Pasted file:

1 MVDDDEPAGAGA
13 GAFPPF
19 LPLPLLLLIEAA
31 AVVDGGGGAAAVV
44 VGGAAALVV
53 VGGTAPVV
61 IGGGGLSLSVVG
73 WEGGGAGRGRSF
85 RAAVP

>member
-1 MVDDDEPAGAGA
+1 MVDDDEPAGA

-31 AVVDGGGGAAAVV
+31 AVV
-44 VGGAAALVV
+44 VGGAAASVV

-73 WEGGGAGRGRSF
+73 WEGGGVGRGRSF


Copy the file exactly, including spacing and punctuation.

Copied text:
1 MVDDDEPAGAGA
13 GAFPPF
19 LPLPLLLLIEAA
31 AVVDGGGGAAAVV
44 VGGAAALVV
53 VGGTAPVV
61 IGGGGLSLSVVG
73 WEGGGAGRGRSF
85 RAAVP

>member
-1 MVDDDEPAGAGA
+1 MVDDDEPAGA

-31 AVVDGGGGAAAVV
+31 AVV
-44 VGGAAALVV
+44 VGGAAASVV

-73 WEGGGAGRGRSF
+73 WEGGGVGRGRSF